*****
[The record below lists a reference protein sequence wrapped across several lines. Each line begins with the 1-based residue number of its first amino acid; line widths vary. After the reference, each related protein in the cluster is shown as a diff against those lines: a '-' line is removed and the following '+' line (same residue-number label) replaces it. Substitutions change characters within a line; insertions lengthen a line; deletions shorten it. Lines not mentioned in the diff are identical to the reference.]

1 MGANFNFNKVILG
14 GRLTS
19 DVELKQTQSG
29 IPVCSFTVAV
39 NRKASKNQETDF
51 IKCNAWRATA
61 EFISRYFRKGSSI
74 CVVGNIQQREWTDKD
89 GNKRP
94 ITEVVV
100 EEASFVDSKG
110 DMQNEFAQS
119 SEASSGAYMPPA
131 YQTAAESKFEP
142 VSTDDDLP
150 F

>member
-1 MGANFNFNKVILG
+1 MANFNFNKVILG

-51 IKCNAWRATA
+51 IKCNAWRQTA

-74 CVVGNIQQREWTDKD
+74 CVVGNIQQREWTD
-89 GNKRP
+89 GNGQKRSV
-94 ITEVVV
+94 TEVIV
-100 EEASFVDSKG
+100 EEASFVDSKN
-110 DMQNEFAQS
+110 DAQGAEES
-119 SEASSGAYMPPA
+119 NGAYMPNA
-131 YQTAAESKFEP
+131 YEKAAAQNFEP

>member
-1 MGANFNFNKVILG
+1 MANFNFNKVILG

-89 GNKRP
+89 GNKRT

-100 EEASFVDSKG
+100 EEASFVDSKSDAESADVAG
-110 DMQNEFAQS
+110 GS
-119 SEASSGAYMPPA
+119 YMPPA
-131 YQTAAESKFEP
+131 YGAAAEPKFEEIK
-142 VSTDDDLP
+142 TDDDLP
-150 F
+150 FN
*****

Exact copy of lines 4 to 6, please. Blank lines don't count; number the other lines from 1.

19 DVELKQTQSG
29 IPVCSFTVAV
39 NRKASKNQETDF